A piece this week on the portion of Americans working in their prime received a lot of attention, but the fact of the matter is that this is a trend that has gone turbo over the last few years. The author noted that the participation has declined to 75.7% for 25-54 year olds down from pre-recession level of 80%. These are people that have simply dropped out of the job market. While it skews the unemployment rate to a more flattering number, it has a truly devastating impact on the economy and on the individuals that find the sofa more appealing than hitting the bricks in vain.
This is really a male-oriented phenomenon even though participation among prime-age women is at its lowest point since 1988.
One of the myths about the overall decline in worker participation is that it's simply baby boomers checking out for The Villages. That's not the case at all, and in fact, Americans over 55 years old have seen millions in net job gains since the Great Recession began. This is all about young men losing faith in the promise of the greatest country in the world. What was once an exciting rite of passage, going from teenager to young man, is now a right of passive going from sofa-bound teen to sofa-bound adult.
This didn't get the attention that news out of Spain and polls out of Greece did, but make no mistake, yesterday's vote in Ireland to continue accepting EU treaty austerity conditions could have completely derailed a very fragile situation had it been rejected.
Voters in Ireland voted 60% in favor of ratifying the EU treaty after they rejected EU treaties in 2001 and 2008.
Still, austerity is tough, and people in Ireland are pissed. Poverty has grown, although I don't blame that on austerity. Political parties and unions are fanning those flames and pointing that finger. Keep in mind that Ireland is similar to Greece in the sense that its long battles with Britain made it long to be a part of greater Europe. For Greece, its battles with Turkey also added to the need to have greater Europe get its back. That said, however, these countries got to their economic crisis in different ways.
While Greece embraced the welfare state, Ireland became a shining example of how a nation could turn it around.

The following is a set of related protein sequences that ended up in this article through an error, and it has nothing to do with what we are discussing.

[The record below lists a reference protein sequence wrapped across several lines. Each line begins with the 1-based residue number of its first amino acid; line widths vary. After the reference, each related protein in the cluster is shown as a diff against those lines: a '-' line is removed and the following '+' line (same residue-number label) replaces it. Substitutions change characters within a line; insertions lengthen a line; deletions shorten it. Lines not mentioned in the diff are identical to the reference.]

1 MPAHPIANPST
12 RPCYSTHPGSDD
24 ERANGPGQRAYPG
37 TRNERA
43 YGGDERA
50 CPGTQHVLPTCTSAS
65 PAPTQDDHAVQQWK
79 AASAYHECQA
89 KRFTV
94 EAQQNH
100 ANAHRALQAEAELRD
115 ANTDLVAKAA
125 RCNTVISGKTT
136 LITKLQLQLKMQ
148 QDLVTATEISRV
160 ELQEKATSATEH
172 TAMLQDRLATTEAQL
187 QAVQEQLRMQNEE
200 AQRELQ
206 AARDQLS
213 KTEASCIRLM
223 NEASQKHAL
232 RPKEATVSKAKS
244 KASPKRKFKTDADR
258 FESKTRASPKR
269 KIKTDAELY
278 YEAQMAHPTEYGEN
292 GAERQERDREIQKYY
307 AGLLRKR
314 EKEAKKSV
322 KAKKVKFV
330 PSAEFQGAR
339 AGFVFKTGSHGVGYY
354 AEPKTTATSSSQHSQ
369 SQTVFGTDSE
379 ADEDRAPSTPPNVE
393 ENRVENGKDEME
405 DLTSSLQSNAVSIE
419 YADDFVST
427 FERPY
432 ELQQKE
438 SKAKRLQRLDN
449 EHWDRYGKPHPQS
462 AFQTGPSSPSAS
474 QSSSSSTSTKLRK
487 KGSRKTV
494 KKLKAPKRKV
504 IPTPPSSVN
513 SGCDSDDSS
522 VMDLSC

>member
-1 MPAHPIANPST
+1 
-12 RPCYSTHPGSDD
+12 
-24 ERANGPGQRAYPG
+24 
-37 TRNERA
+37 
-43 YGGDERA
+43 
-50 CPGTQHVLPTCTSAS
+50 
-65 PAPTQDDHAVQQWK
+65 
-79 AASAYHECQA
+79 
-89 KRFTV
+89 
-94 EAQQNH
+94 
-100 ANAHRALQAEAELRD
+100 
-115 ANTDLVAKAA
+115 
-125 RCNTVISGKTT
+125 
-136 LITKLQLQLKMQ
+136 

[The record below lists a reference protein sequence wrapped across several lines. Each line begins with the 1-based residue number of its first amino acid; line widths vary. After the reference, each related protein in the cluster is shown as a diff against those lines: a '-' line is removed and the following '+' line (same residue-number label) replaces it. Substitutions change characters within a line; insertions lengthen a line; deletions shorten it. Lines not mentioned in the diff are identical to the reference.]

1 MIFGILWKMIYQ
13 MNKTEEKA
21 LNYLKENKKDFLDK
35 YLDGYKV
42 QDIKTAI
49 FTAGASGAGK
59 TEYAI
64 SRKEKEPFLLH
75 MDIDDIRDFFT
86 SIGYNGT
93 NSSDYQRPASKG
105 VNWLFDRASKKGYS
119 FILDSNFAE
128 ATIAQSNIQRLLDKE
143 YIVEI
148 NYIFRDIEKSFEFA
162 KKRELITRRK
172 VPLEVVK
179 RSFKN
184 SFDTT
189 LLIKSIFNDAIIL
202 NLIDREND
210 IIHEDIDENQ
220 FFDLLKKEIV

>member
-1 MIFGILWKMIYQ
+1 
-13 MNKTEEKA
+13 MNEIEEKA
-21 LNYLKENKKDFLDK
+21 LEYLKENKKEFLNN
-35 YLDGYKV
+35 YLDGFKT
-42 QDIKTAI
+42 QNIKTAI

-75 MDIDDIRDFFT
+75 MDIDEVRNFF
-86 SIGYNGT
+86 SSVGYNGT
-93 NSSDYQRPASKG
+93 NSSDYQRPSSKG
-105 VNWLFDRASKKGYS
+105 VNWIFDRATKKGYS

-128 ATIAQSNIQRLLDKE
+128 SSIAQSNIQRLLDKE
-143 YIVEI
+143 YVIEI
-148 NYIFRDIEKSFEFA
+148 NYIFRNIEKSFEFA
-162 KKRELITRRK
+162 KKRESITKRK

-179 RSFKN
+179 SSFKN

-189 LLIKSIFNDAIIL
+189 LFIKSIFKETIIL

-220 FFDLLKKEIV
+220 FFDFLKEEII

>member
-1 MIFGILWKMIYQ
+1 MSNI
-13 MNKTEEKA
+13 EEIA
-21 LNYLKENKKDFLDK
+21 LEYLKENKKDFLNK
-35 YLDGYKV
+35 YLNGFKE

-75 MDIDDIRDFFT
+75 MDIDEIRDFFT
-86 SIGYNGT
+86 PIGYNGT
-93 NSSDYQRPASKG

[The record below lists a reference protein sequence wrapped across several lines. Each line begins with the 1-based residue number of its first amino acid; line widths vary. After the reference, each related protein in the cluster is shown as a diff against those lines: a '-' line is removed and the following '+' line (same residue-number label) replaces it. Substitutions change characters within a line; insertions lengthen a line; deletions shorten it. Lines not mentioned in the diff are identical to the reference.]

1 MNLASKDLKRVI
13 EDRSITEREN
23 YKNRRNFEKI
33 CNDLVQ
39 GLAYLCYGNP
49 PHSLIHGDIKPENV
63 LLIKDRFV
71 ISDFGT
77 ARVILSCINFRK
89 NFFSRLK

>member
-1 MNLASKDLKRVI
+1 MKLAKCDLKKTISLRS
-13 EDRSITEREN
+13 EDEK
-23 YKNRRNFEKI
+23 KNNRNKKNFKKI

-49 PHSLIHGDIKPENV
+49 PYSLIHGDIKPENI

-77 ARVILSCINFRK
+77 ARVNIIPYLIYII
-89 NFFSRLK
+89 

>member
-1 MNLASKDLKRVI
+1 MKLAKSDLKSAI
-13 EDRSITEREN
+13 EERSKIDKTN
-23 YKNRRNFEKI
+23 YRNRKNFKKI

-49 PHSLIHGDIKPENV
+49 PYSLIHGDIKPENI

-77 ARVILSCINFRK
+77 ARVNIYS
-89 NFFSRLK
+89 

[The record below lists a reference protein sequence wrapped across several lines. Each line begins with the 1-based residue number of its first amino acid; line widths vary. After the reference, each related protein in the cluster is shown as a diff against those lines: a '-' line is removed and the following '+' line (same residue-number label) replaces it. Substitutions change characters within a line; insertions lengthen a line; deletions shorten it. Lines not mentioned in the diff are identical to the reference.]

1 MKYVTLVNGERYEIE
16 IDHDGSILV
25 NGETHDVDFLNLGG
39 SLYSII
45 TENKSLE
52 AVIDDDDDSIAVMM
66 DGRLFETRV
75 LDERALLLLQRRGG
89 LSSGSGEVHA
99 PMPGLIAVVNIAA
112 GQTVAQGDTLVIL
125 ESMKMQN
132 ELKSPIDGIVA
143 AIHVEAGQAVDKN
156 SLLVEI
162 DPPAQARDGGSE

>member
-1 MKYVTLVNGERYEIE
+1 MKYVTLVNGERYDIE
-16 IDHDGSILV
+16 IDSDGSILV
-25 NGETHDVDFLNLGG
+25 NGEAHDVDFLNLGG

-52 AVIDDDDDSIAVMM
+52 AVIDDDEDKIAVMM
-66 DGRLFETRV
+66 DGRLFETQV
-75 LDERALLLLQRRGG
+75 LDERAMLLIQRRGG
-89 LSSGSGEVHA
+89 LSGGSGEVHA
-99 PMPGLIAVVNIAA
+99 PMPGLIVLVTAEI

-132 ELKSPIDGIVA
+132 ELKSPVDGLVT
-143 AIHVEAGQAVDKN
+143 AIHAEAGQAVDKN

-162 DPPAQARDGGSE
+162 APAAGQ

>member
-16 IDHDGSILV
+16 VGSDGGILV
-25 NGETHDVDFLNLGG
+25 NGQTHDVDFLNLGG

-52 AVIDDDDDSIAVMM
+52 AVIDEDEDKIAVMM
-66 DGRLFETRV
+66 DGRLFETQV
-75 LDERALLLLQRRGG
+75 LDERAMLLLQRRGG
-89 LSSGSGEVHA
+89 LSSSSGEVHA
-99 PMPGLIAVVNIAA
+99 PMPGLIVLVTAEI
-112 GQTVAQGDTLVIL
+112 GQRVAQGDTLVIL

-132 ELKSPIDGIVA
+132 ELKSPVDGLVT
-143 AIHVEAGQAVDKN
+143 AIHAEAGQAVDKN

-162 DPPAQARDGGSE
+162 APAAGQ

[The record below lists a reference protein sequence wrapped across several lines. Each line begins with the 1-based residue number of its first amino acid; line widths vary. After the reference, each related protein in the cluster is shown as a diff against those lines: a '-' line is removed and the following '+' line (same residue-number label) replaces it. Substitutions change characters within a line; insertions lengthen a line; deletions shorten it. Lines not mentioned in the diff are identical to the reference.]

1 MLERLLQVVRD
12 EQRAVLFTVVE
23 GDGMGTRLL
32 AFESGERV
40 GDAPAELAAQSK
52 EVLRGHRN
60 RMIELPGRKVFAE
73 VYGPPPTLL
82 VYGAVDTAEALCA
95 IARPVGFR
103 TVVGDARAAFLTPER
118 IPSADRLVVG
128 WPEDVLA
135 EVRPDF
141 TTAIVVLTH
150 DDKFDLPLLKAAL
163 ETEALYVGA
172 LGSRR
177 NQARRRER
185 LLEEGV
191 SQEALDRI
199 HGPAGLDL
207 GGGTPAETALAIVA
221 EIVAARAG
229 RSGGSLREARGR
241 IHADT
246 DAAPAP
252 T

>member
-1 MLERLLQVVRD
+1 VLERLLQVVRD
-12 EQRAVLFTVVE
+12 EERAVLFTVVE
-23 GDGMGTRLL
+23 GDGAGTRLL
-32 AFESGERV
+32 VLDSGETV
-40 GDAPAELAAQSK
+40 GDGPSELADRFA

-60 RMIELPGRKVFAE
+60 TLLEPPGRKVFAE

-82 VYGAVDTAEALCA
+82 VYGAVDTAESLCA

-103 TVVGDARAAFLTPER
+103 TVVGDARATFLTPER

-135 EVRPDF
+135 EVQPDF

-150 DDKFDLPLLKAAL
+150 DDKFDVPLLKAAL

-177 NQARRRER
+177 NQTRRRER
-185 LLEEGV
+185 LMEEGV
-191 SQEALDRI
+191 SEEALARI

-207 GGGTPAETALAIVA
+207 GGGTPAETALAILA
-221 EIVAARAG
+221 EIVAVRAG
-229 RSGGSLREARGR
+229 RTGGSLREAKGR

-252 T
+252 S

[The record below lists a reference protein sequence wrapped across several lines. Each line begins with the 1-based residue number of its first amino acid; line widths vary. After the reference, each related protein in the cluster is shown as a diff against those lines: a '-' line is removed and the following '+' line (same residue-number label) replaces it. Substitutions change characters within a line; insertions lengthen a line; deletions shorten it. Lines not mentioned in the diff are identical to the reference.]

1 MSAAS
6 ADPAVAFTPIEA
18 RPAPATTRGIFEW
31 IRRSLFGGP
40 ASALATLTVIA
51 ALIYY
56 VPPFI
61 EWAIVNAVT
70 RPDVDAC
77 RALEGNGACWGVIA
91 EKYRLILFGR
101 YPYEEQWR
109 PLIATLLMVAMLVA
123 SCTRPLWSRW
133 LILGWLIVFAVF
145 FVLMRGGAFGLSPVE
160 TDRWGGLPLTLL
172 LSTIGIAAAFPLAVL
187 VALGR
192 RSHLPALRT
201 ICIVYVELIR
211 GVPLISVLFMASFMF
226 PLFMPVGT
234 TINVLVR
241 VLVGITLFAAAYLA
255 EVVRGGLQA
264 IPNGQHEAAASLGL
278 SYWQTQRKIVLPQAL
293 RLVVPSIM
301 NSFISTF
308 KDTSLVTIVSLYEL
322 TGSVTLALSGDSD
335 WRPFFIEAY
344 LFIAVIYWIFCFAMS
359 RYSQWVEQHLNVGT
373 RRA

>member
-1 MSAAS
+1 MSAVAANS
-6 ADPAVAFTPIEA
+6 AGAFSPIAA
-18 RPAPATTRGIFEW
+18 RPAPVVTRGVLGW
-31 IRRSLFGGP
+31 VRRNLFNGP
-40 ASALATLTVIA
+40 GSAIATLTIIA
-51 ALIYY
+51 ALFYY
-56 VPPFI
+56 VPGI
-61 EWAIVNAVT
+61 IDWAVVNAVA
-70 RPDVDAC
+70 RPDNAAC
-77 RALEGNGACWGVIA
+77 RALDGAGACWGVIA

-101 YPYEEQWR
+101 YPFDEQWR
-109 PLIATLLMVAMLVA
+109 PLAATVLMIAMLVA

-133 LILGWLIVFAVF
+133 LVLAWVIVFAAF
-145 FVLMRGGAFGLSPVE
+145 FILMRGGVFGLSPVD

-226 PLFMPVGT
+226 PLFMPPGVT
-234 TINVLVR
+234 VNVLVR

When Ireland joined the EU, its average wage was only 63% of the EU, and at one point after, it zoomed to 125%. It's been especially painful and humiliating for Ireland, which fought so hard to create a vibrant economy. I'm sure they will get back there sooner than another of the other names in the PIIGS acronym. In the meantime, they are toughing it out under a plan that aims to take the deficit to GDP from 32% in 2010 to under 3% by 2015 (it finished last year at 13%).
Here's the price Ireland had to pay for an €85.0 billion bailout (€67.5 in loans from EU, IMF, UK, Denmark and Sweden and €17.5 billion from its own reserves and pensions).
> -€2.8 billion in welfare
> Cut 25,000 public sector jobs
> Payroll savings €1.2 billion
> Minimum wage cut by 1 Euro to €7.65
> Increased tax collection of €1.9 billion
> VAT 23% from 21%
> Student tuition hike
> Water tax by 2014
> Pension related tax by 2014
Congratulations to Snigdha Nandipati for winning the Scripps National Spelling Bee with the most appropriate word of the day: guetapens. This is a French-derived word that means ambush, snare or trap, which is where the western world finds itself these days. Those that are trapped are the ones that work while being pressured by those that don't work and their political allies working for reelection instead of national greatness.
In France the guy promising the easy life won, and now global markets are trapped by the prospect of Greece holding onto its welfare state and reneging on obligations to those that lent them money. Markets are also trapped by frozen decision-makers whose hand wringing exudes ineptness. It's like that slow motion train wreck that makes us all feel helpless. Yes we are trapped now after being snared, and each day our fading hopes are ambushed even more.